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Czech instrument on Mars

Scientists from the Institute of Atmospheric Physics ASCR prepare an experiment for the ExoMars 2018

The European Space Agency (ESA) and the Space Research Institute of the Russian Academy of Sciences (IKI RAN) announced a call for scientific instrumentation of the ExoMars 2018 landing platform at the end of March 2015. Originally, it wasn't meant to carry the scientific payload, but the present NPO Lavochkin design allows placement of approximately 45 kg of scientific instruments and experiments. Negotiations preceding the call lasted for more than two years, and this delay can significantly reduce the time to prepare scientific experiments. Despite the fact, the ESA has received nine project proposals, of which six were selected for implementation.

These instruments are designed for long-term monitoring of climate and atmosphere, to study liveability of the surface and the internal structure of planet Mars. In two cases, they are separate instruments and in four another they represent an extension of Russian instruments METEO and Maigret. One of the selected instruments is the wave analyzer WAM for measuring of changes in a magnetic field. This proposal was submitted by a team of scientists from the Czech Institute of Atmospheric Physics under the leadership of professor Santolík. The WAM instrument examine the electromagnetic emissions of atmospheric origin, magnetic anomalies on the surface of Mars, the planet's internal structure and the impact of space weather. Given the character of the ExoMars mission in 2018, all parts of the lander will have to comply with stricter rules of planetary protection in class IVa. The instrument will be delivered as part of a larger Russian experiment MAIGRET developed at IKI RAN. "The successful selection of our proposal is a great motivation for all scientists and technicians involved in this project. Our wave analyzer module enables to check if there are lightning discharges in dust storms and whirlswinds for the fisrt time. Another task of the module is to find out if the radio waves can spread from outer environment to the surface of Mars," says professor Santolík, Head of Space Physics department, IAP ASCR.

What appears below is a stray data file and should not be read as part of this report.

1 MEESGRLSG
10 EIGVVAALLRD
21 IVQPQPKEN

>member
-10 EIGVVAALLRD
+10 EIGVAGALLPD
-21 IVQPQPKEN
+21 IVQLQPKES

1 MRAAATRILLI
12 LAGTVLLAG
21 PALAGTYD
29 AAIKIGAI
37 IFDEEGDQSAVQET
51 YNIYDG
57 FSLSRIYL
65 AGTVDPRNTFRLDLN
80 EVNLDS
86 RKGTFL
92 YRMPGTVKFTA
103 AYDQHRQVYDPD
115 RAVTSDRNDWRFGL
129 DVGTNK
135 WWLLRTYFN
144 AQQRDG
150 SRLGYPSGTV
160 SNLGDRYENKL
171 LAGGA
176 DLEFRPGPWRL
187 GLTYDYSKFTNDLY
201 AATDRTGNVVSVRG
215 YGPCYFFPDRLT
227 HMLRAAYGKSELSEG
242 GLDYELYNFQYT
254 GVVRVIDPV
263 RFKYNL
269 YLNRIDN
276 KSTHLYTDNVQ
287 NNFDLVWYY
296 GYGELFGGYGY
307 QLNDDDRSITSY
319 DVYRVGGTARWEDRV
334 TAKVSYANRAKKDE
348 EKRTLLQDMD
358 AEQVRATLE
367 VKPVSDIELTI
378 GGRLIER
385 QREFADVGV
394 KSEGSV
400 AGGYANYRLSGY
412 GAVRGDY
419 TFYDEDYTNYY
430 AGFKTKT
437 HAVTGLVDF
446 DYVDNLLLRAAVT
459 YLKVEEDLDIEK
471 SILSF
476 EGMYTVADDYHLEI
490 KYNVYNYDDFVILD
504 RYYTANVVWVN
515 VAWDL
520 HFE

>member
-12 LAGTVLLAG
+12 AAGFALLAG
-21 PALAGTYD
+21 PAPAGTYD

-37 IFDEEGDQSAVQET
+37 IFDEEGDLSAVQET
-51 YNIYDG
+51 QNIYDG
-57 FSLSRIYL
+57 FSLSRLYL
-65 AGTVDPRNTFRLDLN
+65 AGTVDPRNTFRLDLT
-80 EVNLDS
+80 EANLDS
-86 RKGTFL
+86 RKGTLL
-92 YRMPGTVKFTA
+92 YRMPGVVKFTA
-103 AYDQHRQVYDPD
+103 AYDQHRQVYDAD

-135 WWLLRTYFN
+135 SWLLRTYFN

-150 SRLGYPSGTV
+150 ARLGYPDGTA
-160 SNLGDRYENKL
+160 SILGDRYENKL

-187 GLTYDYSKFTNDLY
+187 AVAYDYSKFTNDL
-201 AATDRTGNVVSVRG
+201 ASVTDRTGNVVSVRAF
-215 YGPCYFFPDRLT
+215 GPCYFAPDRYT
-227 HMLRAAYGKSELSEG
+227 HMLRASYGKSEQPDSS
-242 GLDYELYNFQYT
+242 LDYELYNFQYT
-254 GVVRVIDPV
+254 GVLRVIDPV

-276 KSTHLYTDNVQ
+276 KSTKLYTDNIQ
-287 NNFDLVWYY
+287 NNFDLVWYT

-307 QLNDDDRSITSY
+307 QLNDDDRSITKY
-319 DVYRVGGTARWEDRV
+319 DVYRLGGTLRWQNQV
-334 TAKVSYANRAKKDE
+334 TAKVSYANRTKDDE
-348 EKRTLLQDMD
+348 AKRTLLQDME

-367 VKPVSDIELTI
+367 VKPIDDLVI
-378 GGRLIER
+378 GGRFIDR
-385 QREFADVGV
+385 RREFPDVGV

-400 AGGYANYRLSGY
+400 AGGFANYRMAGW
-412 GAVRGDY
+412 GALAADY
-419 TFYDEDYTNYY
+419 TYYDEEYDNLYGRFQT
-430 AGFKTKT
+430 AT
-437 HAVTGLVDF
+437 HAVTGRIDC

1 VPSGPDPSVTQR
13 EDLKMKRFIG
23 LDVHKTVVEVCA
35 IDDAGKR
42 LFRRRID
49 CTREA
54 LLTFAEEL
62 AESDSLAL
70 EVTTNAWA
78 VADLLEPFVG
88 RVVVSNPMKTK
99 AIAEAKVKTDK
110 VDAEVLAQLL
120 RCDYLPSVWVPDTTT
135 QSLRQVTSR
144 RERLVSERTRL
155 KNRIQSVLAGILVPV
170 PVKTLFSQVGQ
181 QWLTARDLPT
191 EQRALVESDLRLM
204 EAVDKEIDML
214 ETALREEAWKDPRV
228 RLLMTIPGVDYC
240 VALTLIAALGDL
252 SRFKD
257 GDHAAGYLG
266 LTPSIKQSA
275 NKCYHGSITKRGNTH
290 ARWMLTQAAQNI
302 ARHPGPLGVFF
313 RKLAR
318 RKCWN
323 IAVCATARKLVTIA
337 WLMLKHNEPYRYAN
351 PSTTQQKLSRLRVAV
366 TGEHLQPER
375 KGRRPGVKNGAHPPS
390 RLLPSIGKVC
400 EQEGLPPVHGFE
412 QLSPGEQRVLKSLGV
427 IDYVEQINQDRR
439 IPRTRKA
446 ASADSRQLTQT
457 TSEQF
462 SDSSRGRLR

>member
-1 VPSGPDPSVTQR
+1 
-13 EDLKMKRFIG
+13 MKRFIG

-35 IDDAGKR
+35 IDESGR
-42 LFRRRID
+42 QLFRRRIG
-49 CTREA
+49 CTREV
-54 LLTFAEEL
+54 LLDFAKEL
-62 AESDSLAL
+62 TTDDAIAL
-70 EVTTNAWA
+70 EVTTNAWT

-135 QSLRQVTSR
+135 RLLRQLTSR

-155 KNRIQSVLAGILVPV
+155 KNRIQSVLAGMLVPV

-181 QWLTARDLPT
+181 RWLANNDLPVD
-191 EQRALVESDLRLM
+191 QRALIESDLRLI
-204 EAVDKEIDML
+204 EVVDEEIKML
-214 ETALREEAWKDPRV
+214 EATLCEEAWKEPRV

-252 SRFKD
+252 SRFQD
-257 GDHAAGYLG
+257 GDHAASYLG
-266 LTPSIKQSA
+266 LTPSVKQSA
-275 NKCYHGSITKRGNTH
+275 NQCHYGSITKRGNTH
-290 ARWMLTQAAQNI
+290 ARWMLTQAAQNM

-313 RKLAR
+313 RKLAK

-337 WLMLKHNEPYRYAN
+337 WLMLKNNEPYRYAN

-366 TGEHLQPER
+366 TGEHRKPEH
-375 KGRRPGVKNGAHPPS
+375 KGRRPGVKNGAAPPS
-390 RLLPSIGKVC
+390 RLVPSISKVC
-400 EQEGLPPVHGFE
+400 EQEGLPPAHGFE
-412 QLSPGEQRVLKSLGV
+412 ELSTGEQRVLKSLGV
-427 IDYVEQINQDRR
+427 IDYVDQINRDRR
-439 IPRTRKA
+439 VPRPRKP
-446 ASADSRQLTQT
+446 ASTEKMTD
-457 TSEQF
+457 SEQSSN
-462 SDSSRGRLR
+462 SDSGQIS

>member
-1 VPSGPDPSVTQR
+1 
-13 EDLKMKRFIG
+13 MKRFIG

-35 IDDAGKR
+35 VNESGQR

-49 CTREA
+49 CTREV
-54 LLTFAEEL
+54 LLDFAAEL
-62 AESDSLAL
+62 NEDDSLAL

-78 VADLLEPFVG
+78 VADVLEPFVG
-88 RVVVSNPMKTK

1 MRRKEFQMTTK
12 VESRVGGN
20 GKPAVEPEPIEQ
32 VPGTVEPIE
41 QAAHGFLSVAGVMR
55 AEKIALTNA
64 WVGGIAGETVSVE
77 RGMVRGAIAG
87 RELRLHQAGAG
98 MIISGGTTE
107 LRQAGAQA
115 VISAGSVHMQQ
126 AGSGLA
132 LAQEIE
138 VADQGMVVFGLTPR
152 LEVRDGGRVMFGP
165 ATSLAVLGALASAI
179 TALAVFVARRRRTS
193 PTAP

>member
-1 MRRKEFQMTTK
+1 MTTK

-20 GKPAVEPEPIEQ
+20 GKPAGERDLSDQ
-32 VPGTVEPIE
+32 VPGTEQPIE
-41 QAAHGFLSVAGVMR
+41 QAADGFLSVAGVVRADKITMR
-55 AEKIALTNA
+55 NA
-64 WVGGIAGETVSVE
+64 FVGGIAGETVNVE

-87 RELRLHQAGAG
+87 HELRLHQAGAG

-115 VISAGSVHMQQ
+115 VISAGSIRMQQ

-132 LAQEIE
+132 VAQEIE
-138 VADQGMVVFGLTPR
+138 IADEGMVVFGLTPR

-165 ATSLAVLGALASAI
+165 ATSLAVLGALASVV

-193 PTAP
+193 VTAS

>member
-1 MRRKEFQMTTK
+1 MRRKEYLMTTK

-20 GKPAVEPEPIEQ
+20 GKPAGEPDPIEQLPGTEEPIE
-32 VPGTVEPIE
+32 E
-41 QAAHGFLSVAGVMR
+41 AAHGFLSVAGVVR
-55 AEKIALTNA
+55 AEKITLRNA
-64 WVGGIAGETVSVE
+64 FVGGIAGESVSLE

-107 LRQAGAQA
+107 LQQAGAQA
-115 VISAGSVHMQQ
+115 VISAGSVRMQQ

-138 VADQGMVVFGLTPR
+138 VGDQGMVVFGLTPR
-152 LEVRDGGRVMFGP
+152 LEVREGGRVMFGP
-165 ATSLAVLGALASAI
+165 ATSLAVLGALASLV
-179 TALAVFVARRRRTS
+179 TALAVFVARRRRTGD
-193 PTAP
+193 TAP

The IAP team have a rich experience with similar design and construction of scientific instruments that have been prepared for missions Solar Orbiter, Luna-Resource Orbiter, JUICE, Resonance or TARANIS. It is a significant advantage, because the flight hardware of the WAM analyzer has to be delivered by May 2017. The ExoMars 2018 probe is to be launched in May 7, 2018, and the lander will touch the ground in 15 January 2019. Current plans count on a two-year operation of the platform, but the period is expected to be extended.

The group of experts for selection of the landing area has chosen Oxia Planum as the primary place. It is interesting that there is no backup landing area. Aram Dorsum area and Mawrth Vallis area suffers from difficult access from a technical point of view, the Hypanis Vallis area is the least scientifically interesting. However, the latter region is the unofficial backup area. In case, the ExoMars 2018  would be launched in 2020, the primary landing area remains the Oxia Planum and backup areas are Aram dorsum and Mawrth Vallis. Internally, ESA works on evaluation of other backup windows in June 2018 and early 2019.